Kambala is a traditional ritualistic sport of Tulunadu, involving race of domesticated water buffaloes in specially prepared slushy fields. Nobody can surely say when this ritual sport was introduced in the history of this land.However the ritual and the sport has been designed to activate and invigorate the buffaloes that take important role in the agriculture as well to prepare the agricultural field for rich harvest, which was considered as wealth and prosperity (‘poli’) in the days of early civilization.
|Preparations for buffaloe race in Kadri Kambala Mangalore, December 2010|
There is a specially decorated post (or pole) erected in the the Kambala fields and it is traditionally known as 'Pookare' kamba, attributed with special magical powers. The pole is decorated usually with flowers or other material such as leaves or coconut fronds. The post is erected to pray for the proper conduct and success of the Kambala race ceremony as well to ward off evil spirits in the process.In other words, 'pookare' represents a decorated victory pole. The Pookare post is considered to have special magical powers to ward off evil spirits as well as to increase prosperity of the persons conducting the ceremony.In the olden days, kings used send their servants stealthily to steal the famous 'Pookare ' posts belonging to their rivals in order to acquire the the prosperity amassed by the latter.
Kare: Kair , totem tree.
The importance attached to 'Pookare' post suggest that it is a vestige of ancient totemistic tree worship cult, which latter evolved into totem poles and later into 'pookare' poles. The memory of ancient totem tree cult is explicit in the word Poo+kare wherein 'poo' represents the decorated, flowery aspect and 'kare' is a modification of 'kair' the symbolic totem or victory tree of many of the ancient tribes. The word 'kair', of African origin, means victory.It can be noted that the identity of 'kair' tree represented different arboreal species in different tribal cultures: North Indian 'kair' tree was different from Tulunadu 'kayar'. And among the Munda(la) tribal people (and also Kadambas) 'Kaim' or 'Karm' ( also known as Kadamba.) has been the totem tree. In the last case, note the word analogy between Kair and Kaim/Karm.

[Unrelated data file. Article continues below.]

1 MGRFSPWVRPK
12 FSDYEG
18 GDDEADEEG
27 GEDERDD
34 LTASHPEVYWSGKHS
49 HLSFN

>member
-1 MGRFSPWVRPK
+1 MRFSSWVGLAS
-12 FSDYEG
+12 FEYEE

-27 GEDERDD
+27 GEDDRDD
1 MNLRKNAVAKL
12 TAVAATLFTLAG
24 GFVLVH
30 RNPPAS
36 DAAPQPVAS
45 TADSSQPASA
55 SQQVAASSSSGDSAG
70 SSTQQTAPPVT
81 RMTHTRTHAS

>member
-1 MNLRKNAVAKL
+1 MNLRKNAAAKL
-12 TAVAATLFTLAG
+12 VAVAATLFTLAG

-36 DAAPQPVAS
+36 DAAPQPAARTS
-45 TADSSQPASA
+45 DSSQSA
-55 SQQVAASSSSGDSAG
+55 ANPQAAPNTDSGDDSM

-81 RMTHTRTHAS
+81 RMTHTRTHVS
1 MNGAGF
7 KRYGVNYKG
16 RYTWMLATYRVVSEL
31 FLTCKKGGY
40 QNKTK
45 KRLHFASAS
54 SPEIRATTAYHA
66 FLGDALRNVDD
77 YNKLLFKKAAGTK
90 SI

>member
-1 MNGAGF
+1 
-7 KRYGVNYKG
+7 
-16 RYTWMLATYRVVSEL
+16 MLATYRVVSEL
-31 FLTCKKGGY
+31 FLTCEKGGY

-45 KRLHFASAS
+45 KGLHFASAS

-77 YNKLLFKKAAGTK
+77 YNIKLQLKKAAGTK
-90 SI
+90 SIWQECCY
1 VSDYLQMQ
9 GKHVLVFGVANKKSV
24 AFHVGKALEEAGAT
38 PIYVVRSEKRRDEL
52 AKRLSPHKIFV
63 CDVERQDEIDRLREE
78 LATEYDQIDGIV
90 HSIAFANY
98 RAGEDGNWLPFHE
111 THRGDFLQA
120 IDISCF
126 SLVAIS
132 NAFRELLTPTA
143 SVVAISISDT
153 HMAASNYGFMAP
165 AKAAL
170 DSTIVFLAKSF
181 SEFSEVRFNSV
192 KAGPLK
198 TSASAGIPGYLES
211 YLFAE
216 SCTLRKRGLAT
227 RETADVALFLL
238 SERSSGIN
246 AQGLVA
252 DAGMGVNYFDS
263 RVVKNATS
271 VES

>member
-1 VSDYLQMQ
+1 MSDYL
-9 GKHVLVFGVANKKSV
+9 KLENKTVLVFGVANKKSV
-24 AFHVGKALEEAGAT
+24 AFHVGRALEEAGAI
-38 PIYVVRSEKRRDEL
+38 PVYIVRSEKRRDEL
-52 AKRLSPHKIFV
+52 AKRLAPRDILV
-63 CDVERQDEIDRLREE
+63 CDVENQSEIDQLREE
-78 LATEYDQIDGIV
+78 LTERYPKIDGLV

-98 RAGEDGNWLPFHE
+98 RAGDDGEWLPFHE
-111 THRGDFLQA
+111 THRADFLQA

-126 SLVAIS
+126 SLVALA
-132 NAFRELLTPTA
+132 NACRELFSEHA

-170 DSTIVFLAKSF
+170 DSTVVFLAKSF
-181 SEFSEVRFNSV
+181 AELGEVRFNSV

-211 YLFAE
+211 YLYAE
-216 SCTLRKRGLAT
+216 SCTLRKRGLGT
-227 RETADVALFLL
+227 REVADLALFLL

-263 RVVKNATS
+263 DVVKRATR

Pookare victory poles have evolved along with the civilization and the modified 'pookare' poles in pairs, usually ornate with mango leaves, or with areca-nut fruits were being used at the entrances for auspicious ceremonies. Similarly, banana plant trunks are used as welcome poles at the entrance to the ceremonial halls.In modern days, multiple pookare poles decorated with colourful fabric designs coupled with electric lamps are used extensively in modern stage crafts by set designers like Dr Mohan Alva.
Emotion runs high during this event, as is in a 'korikattada kala' (cock fight battle field, a popular pastime in Tulunadu). It is a game of manliness and grit, besides show of pomp and pride. Procession of participating buffaloes with their owners is a sight to enjoy.To run in a slush is a tough job, that too managing buffaloes running in different angles or trying to skip the race.
It can be seen that the word 'kanni' ( as in kanni-ponnu) has been adapted into Sanskrit as 'kanya', the virgin.
Some people have tried to explain the origin of the word Kambala as derived from 'kampa-kala '. or kampa+ala. In fact, the word 'Kampa' is genetically related to 'Kambala'. 'Kampa' or 'gampa' also means slushy, muddy field. The origin of the word Kampa is kan+pa, wherein 'kan-' represents soft or slushy and the suffix '-pa' represents an areal attribute. (For examples of usage of '-pa' as spatial suffix, check place names like Bajape, Alape, Didupe, etc).
Vishwanath suggests that there is one more angle to look at the etymology of 'Kambla'. Consider: Kamba (a Post or Pole with 'Nishana' (Aiming Point by means of a banner or flag) for judging height )+ la (water, i.e. water spurt during race by different buffalo pairs).
Poles are planted somewhere in middle of the race track length. These poles on either sides are connected with a rope with buntings or flag. This 'nishana' is meant for pairs of buffaloes tied down with a 'palayi' (wooden pane) with holes. The driver of buffaloes thumps as hard as possible on this pane when he nears the 'nishana'. Water spurts so high but may not reach the mark. One who reaches the mark early is declared a winner. Race of buffaloes without the panes is judged by the speed.
-With Hosabettu Vishwanath.